By: Thad McBride and Cheryl Palmeri

On June 28, 2012, the U.S. Department of Justice executed a forfeiture order over $401,931 in assets traceable to Diepreye Solomon Peter Alamieyeseigha, the former governor of Bayelsa State, Nigeria.  Mr. Alamieyeseigha served as governor of Bayelsa State from 1999 until December 2005, when he was impeached on corruption allegations.  Following his impeachment, Mr. Alamieyeseigha pleaded guilty in Nigeria to money laundering and failing to disclose a bank account in Florida.  In 2007, he was sentenced to two years in prison.

Apparently on its own initiative, U.S. Immigration and Customs Enforcement’s Homeland Security Investigations Asset Identification & Removal Group then initiated an investigation in the United States to identify and seize Mr. Alamieyeseigha’s assets.

The U.S. forfeiture complaint alleges that, for the entire period Mr. Alamieyeseigha was in office, his official salary was $81,000, and his declared income from all sources was $248,000.  Nevertheless, over his six-year tenure, Mr. Alamieyeseigha allegedly accumulated millions of dollars of property through corruption and other illegal activities.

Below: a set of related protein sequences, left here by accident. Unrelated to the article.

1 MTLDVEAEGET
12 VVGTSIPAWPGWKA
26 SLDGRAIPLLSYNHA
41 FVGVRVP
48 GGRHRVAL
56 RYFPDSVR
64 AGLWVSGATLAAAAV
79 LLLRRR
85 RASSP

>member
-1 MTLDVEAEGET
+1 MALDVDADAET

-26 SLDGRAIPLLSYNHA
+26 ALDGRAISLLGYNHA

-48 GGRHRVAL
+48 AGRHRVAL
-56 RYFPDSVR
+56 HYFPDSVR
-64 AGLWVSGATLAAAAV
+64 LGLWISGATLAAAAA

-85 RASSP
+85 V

This is the first time the Justice Department has obtained a forfeiture of assets under its Kleptocracy Asset Recovery Initiative, which partners the Criminal Division’s Asset Forfeiture and Money Laundering Section with federal law enforcement agencies to identify and seize the proceeds of foreign official corruption and, where appropriate, return those proceeds to benefit those harmed.

Recently, the Justice Department has expressed its commitment to combatting global corruption through aggressive enforcement of the Foreign Corrupt Practices Act (FCPA).  But this initiative marks a new chapter in anti-corruption enforcement: targeting the recipients of corrupt payments.  It remains to be seen how often this approach is used in connection with FCPA cases the Department brings; it also seems possible the Department could use this approach to obtain forfeiture of assets obtained corruptly by persons subject to U.S. economic sanctions.

One thing seems certain: as Assistant Attorney General Lanny A. Breuer stated, this action sends a powerful message to corrupt foreign officials that the United States will not permit them “to stash their corruption proceeds on American soil.”